And the rise of cheap wind and solar power – although desirable from an environmental viewpoint – is only making things worse.
“Transitioning to a power system with high shares of wind and solar power, which have no fuel costs associated to them, results in decreasing energy market prices,” said John Lowry from EirGrid, the Irish Transmission System Operator (TSO).
While the rise of wind and solar is “undoubtedly very positive, it does present challenges for incentivising the right type of investment, to ensure the system develops, provides the necessary flexibility, and system services required in 2030 and beyond,” Lowry said at the EURACTIV event.
In other words, “falling prices mean reduced revenues, and in some cases, financial gaps,” he warned.
Lowry is director of an EU-funded project called EU-SysFlex, which sought to identify issues and solutions associated with integrating large-scale renewable energy. One of them is illustrated by the infamous “duck curve” showing the mismatch between solar power production and peak electricity demand, which usually happens after sunset.
Until new flexibility services can be deployed at scale, Europe’s electricity grids will come under increased pressure from solar and wind power production, forcing grid operators to curtail excess wind and solar power.
The costs of curtailment are particularly high in Germany, which grapples with a chronic incapacity to build new power lines. In that country alone, the cost of stabilising the grid reached €1.4 billion in 2017 as wind supplied record levels of power, according to the country’s energy regulator, the Bundesnetzagentur (BNA). About 10,200GWh was curtailed and approximately 10,238GWh of reserve power was ordered to stabilise the grid that year, BNA said in June last year.
Flexibility solutions already exist and they can help address the issue, Lowry said. But the necessary investments won’t take place unless electricity markets provide the “correct price signals” to investors, he warned.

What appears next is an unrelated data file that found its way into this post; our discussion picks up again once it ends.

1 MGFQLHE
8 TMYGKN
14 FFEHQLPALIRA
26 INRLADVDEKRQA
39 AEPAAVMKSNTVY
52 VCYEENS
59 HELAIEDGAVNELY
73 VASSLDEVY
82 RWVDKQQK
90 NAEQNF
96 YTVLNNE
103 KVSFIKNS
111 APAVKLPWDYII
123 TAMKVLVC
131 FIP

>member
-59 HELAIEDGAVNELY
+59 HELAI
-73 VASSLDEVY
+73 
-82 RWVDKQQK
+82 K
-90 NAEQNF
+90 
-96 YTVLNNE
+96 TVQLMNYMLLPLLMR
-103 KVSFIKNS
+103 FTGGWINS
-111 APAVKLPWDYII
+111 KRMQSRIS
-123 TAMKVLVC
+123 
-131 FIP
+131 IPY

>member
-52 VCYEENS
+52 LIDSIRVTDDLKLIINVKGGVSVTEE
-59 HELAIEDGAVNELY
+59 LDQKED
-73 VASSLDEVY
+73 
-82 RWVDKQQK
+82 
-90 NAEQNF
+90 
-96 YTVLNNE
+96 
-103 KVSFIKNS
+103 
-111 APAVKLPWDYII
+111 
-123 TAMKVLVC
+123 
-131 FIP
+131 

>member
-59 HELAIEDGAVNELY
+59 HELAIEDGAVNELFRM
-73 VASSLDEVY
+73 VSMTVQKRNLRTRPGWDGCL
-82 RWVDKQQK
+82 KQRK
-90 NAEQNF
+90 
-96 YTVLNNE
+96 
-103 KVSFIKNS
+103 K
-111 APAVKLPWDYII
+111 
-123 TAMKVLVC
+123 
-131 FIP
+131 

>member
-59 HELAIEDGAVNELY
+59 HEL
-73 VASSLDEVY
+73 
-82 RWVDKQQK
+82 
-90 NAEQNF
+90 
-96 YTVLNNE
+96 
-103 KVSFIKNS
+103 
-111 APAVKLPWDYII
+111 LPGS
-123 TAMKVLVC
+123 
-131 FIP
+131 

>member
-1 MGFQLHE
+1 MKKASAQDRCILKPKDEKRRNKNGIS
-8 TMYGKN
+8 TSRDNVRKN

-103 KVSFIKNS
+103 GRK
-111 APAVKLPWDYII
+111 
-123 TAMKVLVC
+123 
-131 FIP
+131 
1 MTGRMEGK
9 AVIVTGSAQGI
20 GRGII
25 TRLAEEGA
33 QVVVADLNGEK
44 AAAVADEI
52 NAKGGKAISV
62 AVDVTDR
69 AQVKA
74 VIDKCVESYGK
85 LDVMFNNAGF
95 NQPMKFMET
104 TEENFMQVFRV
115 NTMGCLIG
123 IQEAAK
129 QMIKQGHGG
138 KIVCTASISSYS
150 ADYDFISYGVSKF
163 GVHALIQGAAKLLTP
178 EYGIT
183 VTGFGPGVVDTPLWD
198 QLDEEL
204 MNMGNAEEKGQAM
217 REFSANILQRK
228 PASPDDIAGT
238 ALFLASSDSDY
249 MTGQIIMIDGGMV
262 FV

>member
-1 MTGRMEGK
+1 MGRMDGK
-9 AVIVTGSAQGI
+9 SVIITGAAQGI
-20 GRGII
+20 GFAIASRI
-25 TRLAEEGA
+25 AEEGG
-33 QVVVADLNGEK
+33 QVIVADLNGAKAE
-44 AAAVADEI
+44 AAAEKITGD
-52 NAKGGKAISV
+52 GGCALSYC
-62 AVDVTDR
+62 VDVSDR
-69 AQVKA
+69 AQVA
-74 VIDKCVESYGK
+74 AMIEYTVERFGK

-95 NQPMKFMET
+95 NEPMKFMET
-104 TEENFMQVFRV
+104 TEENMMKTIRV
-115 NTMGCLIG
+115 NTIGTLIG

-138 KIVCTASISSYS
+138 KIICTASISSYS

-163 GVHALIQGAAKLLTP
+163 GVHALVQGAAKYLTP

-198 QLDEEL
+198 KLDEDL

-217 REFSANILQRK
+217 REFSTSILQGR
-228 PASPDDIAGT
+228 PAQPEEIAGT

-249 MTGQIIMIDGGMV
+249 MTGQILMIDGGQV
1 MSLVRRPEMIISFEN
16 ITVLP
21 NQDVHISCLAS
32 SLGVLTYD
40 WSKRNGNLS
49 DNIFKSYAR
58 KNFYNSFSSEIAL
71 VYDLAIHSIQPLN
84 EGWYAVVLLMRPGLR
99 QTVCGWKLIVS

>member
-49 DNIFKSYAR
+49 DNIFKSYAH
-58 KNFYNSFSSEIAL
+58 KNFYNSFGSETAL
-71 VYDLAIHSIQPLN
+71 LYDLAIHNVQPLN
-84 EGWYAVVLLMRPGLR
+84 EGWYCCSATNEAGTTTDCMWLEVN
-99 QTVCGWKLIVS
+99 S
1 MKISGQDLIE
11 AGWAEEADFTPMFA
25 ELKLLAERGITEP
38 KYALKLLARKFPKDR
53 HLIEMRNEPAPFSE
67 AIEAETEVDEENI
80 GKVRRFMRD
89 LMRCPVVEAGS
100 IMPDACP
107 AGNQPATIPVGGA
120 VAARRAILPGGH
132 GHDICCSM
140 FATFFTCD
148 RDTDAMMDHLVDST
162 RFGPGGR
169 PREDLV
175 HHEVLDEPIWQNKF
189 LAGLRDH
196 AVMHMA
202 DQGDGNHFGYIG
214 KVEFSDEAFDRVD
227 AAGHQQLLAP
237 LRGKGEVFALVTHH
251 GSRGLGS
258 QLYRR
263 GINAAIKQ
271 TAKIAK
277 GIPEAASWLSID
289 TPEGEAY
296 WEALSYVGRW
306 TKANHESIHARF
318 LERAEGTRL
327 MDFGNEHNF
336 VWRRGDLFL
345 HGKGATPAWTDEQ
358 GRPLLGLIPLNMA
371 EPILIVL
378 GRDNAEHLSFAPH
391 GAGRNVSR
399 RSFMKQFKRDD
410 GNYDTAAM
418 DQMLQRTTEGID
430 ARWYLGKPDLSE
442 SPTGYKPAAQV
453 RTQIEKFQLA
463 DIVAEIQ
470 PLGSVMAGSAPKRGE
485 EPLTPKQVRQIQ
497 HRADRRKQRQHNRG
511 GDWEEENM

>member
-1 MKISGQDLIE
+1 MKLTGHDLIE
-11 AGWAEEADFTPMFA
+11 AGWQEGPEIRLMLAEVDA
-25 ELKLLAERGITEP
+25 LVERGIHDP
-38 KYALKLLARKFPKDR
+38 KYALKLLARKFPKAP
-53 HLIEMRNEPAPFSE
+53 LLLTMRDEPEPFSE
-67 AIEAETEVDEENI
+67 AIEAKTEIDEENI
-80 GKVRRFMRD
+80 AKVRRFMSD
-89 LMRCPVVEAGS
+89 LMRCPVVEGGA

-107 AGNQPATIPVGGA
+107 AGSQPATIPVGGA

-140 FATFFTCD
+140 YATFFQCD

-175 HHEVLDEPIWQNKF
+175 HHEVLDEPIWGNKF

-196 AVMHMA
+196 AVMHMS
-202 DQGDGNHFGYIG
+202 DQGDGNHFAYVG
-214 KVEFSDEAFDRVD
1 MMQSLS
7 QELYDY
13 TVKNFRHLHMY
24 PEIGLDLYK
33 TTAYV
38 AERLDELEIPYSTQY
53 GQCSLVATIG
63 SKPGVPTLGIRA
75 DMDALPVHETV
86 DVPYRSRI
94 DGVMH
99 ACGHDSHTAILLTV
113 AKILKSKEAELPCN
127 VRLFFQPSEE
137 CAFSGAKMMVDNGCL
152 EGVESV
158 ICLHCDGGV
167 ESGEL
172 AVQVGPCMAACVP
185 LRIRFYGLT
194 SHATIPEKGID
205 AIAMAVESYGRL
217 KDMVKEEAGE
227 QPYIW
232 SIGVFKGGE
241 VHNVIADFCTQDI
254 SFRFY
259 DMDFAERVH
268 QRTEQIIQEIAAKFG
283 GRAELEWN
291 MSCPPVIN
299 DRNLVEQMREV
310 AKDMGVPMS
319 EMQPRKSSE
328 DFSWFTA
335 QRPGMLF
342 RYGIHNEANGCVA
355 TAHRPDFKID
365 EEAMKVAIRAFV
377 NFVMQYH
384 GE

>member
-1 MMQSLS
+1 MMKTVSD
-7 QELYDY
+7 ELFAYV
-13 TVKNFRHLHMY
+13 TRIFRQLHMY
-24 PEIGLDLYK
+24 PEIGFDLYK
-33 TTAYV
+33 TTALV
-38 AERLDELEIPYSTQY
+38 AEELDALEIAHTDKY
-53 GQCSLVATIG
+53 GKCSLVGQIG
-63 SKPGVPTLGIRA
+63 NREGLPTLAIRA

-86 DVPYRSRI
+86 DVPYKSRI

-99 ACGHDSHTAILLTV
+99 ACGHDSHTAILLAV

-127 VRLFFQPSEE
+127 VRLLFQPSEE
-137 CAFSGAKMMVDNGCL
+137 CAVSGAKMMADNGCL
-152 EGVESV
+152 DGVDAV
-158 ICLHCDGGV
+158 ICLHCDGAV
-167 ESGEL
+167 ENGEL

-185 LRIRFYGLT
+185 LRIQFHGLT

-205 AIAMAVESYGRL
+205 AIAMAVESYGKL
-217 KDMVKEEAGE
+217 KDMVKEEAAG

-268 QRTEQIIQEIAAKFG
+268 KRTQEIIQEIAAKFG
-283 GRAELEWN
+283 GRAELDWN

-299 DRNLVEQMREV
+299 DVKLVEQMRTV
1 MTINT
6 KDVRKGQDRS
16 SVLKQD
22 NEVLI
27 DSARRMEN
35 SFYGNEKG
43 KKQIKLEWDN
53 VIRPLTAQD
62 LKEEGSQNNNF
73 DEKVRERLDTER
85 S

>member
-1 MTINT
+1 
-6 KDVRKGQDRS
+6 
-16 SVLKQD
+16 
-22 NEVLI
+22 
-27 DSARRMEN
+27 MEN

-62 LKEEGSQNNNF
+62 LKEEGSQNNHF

“We’re behind the curve in many respects,” Lowry told participants at the EURACTIV event. “This isn’t just about adding more renewables to the system. It’s about being able to effectively utilise those resources,” he said.
Ireland, for instance, is currently capable of handling up to 65% of renewables on its electricity grid, a record in Europe. But that required adaptations to electricity systems and operations, Lowry pointed out. “If on a broader scale, Europe wants to meet those renewable targets, there is a lot of work that needs to be done now,” he said.
In Brussels, the European Commission is highly aware of the issue. Hans van Steen, the EU energy official, drew attention to a 2023 review clause in the renewable energy directive, saying that date “may need to be brought forward” in view of the EU’s increased climate ambition for both 2030 and 2050.
But in the European Parliament, some lawmakers are starting to get nervous about the upcoming revision of the EU’s 2030 targets for renewables.
“It’s easy to be simplistic and say we’ll increase our targets,” said Sean Kelly, an Irish MEP who led negotiations on the renewable energy directive on behalf of the centre-right European People’s Party (EPP). But delivering on those will be more challenging, he cautioned, saying investments in new flexibility services will need to be “future-proofed” if Europe wants to move forward.
“The real challenge is getting TSOs and DSOs to work together,” Kelly said, referring to local and national grid operators. Lowry agreed, saying TSO-DSO coordination “is absolutely critical” to maximise the use of renewables.
So what are DSOs doing? “We are discussing precisely this,” said Kirsten Glennung, policy advisor at the European Distribution System Operators (E.DSO), an industry association.
One avenue currently being explored by DSOs is to cooperate more closely with local authorities in order to develop local decarbonisation plans and become more visible to consumers.
“We as DSOs need to re-invent ourselves a little bit in our relationship with consumers,” she admitted. “That is something that wasn’t needed before and we are increasingly becoming aware of it,” she said.
Edited by Samuel Stolton